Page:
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UNIX Power Tools

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Typefaces and Other Conventions

Italic

is used for the names of all UNIX utilities, switches, directories, and filenames and to emphasize new terms and concepts when they are first introduced. It's also used in programs and examples to explain what's happening or what's been left out at the ... marks.

Bold

is used occasionally within text to make words easy to find-just like movie stars' names in the People section of your local newspaper.

Constant

Width

is used for sample code fragments and examples. A reference in text to a word or item used in an example or code fragment is also shown in constant width font.

Constant

Bold

is used in examples to show commands or text that would be typed in literally by the user.

Constant

Italic ,

Bold

Italic

are used in code fragments and examples to show variables for which a context-specific substitution should be made. (The variable filename , for example, would be replaced by some actual filename.)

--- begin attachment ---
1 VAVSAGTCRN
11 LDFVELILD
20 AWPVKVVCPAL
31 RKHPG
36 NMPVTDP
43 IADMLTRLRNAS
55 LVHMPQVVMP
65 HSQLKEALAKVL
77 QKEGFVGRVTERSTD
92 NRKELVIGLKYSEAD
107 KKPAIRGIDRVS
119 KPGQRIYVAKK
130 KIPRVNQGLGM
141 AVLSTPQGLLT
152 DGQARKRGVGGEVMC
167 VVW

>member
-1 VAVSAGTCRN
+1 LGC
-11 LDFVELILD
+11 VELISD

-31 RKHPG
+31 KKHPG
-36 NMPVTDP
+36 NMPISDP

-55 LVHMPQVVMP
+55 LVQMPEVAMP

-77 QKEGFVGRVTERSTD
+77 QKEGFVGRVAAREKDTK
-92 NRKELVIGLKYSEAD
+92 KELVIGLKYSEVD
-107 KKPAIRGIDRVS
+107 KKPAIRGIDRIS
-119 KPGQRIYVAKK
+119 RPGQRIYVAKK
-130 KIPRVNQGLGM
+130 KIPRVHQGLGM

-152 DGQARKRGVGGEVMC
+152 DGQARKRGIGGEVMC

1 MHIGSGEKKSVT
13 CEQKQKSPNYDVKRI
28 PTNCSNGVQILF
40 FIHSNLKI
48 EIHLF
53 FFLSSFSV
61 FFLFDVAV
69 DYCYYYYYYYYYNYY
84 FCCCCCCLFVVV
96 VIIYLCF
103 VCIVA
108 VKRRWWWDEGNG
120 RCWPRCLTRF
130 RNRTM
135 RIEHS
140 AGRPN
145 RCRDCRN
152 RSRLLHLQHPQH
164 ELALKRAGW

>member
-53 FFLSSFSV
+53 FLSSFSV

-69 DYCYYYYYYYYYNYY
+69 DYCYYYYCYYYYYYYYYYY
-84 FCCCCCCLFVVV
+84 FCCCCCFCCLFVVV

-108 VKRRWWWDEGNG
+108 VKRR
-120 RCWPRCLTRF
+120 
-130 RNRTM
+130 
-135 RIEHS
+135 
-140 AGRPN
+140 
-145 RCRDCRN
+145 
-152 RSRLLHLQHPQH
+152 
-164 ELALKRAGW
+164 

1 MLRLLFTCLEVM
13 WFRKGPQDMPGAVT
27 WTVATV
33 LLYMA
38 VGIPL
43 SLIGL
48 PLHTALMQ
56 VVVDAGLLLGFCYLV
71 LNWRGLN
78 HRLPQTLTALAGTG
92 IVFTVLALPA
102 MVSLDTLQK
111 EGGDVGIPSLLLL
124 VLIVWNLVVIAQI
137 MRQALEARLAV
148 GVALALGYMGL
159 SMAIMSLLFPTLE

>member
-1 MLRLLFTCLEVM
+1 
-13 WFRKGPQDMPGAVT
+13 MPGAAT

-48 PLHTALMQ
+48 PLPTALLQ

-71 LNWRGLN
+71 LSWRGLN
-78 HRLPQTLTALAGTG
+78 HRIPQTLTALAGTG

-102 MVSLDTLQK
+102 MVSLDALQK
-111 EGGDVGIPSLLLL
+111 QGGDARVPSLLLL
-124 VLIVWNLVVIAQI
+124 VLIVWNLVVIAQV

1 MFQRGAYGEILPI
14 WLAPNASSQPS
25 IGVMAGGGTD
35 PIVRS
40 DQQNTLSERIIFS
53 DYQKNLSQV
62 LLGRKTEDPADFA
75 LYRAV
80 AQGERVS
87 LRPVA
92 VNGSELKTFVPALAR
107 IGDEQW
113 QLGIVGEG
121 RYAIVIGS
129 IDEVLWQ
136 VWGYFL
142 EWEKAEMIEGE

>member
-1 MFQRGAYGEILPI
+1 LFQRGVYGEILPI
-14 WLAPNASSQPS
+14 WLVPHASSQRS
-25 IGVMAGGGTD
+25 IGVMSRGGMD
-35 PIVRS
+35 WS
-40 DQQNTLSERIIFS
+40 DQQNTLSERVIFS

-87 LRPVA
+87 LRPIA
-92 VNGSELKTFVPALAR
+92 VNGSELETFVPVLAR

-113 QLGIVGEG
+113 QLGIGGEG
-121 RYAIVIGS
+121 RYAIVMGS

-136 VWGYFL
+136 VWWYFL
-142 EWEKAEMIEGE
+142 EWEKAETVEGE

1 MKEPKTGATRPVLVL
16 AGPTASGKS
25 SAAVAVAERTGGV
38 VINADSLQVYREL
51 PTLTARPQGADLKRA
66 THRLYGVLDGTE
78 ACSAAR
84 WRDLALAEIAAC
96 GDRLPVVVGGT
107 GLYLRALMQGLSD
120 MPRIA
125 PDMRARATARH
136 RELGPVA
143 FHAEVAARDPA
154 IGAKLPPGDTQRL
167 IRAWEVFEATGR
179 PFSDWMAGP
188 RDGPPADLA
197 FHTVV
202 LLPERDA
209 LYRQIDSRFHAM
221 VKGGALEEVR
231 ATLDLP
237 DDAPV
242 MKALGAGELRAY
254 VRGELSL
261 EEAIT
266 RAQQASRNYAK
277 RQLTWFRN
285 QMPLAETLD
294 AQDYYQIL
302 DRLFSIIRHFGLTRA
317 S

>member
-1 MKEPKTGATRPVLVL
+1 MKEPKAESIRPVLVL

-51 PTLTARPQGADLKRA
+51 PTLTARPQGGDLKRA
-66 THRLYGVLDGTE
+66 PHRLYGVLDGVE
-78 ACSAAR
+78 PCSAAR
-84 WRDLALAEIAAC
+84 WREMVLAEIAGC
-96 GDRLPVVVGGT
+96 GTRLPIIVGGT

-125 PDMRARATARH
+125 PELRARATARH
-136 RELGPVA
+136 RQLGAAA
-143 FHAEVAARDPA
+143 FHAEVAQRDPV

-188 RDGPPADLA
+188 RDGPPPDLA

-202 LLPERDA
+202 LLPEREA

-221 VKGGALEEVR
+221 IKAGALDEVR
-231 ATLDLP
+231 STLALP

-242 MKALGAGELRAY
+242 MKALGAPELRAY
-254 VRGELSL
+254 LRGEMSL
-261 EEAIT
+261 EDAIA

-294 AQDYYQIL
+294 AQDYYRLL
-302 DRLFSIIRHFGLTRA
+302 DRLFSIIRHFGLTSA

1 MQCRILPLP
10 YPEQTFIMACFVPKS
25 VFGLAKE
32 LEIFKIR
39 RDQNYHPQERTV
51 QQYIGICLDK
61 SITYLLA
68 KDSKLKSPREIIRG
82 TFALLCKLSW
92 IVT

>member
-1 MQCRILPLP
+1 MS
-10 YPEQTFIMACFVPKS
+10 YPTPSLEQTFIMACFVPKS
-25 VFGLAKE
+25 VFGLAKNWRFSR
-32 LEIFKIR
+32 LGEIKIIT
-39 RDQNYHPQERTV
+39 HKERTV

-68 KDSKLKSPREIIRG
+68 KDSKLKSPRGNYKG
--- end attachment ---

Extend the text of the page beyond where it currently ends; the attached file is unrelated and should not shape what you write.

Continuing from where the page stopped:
function (n)

is a reference to a manual page in Section n of the UNIX programmer's manual. For example, getopt (3) refers to a page called getopt in Section 3.

%

is the C shell prompt.

$

is the Bourne shell prompt.

:-)

is a "smiley face" that means "don't take this seriously." The idea started on Usenet (1.33 ) and it spread (51.12 ) .

&...

stands for text (usually computer output) that's been omitted for clarity or to save space.

CTRL

starts a control character. To create CTRL-d, for example, hold down the "control" key and press the "d" key. Control characters are not case sensitive; "d" refers to both the uppercase and lowercase letter. The notation ^D also means CTRL-d. Also, you'll sometimes see the key sequence in a box (for example, [CTRL-d] when we want to make it clear exactly what you should type.

is used in some examples to represent a space character.

TAB

is used in some examples to represent a TAB character.


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